Any team looking to acquire Velasquez would have to pay a steep price. In addition to having talent and upside, he won’t be eligible for salary arbitration until after the 2018 season and free agency until after the 2021 season.

The Phillies have a good knowledge of Texas’ deep farm system having scouted it extensively — and plucked from it — in making the deal for Cole Hamels a year ago. Are the Phillies about to fuel their rebuild with more talent from the Texas system? Stay tuned.

Velasquez isn’t the only Phillies starter who could move. Several teams remain interested in Jeremy Hellickson (see story), who is scheduled to pitch against Atlanta on Saturday night. The Rangers, in fact, have some interest in Hellickson as a fallback option if they don’t get a pitcher elsewhere. Velasquez is not the only pitcher the Rangers have on their radar, but from a Phillies’ perspective, he is certainly the most interesting.

Best of MLB: Rougned Odor homers twice for Rangers in 8-3 win over Royals

Best of MLB: Rougned Odor homers twice for Rangers in 8-3 win over Royals

ARLINGTON, Texas -- Rougned Odor homered twice, A.J. Griffin pitched into the sixth inning and the Texas Rangers beat the Kansas City Royals 8-3 on Friday night.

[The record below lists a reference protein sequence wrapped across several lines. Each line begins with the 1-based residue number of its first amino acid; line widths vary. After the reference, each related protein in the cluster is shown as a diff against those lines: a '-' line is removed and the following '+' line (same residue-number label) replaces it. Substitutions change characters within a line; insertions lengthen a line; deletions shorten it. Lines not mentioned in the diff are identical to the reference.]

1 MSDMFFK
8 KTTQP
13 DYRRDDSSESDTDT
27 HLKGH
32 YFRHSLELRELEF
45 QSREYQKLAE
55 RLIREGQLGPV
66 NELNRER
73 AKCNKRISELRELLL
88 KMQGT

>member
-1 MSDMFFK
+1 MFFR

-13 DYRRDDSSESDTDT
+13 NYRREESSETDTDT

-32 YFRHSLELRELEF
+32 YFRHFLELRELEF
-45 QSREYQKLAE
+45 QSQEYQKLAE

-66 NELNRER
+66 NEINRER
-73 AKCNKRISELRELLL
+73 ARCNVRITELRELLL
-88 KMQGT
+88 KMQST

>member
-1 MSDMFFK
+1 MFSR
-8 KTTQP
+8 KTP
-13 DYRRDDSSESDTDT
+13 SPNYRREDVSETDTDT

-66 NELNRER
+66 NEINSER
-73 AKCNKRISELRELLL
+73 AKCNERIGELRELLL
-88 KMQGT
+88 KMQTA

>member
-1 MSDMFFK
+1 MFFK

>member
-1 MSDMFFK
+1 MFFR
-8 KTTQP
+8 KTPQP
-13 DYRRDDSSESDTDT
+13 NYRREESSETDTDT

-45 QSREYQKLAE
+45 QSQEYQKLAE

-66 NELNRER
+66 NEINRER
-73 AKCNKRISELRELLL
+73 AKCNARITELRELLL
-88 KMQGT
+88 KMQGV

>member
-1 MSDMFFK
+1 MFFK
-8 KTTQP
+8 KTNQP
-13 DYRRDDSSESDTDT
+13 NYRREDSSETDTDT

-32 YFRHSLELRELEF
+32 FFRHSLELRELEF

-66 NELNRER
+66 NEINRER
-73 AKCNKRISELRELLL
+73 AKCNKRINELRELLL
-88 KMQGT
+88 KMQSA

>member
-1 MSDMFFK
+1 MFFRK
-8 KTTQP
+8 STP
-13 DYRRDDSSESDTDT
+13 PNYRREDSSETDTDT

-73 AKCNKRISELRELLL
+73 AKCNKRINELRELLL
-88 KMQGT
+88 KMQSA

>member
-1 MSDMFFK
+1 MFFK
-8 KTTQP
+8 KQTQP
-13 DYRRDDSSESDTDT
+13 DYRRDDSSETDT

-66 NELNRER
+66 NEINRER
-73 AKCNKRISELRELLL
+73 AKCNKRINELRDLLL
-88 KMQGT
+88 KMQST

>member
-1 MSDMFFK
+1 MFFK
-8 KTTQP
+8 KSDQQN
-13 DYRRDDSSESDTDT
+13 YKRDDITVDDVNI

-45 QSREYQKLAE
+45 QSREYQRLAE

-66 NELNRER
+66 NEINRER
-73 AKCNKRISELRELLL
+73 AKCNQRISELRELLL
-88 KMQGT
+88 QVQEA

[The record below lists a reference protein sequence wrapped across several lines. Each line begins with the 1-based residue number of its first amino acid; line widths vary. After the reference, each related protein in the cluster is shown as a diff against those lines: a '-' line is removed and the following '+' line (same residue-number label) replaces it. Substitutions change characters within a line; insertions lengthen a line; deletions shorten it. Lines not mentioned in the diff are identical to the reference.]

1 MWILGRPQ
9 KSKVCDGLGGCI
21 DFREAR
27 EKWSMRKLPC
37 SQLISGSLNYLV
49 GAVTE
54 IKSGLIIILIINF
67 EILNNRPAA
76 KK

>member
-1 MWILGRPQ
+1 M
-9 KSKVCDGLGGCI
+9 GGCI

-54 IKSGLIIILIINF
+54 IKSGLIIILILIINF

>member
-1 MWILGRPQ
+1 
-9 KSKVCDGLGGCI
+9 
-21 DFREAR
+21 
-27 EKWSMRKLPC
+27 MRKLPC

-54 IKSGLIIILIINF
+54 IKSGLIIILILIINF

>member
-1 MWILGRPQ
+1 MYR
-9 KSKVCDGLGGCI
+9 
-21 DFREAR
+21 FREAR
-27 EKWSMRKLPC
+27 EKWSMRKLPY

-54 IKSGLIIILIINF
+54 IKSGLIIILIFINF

Jurickson Profar also went deep for the Rangers, and scored three runs.

Odor hit a solo homer in the first that put AL West-leading Texas up 3-0 against Edinson Volquez (8-9). That 443-foot drive into the second deck of seats in right field came a night after Odor's 465-footer that is the longest in his career. He had another solo shot in the seventh, his 21st of the season barely clearing the 8-foot wall in right.

Eric Hosmer homered for the defending World Series champion Royals, who dropped to 10 games behind Cleveland in the AL Central.

Griffin (4-1) had his longest outing in seven starts in just over a month since coming off the disabled list because of right shoulder stiffness. The right-hander struck out one and walked two while throwing 66 of 98 pitches for strikes in 5 2-3 innings (see full recap)

Chatwood, Gonzalez lead Rockies over Mets for 4th win in row
NEW YORK -- Tyler Chatwood kept winning on the road, Carlos Gonzalez homered and drove in four runs and the Colorado Rockies defeated the New York Mets 6-1 Friday night for their fourth straight victory.

Mark Reynolds also homered for the surging Rockies, who are 11-4 since the All-Star break and have moved within four games of Miami for the second NL wild-card spot.

Chatwood (10-6) improved to 6-0 with a 1.30 ERA away from Coors Field this season. The 26-year-old is 4-6 with a 5.69 ERA at home.

Gonzalez matched a season-high hitting streak of 11 games with an RBI double in the first. He hit a 448-foot, three-run drive in the ninth for his 21st homer.

Steven Matz (8-7) gave up two runs and 10 hits in six innings (see full recap)

Lester recovers from rut of bad starts, Cubs rout Mariners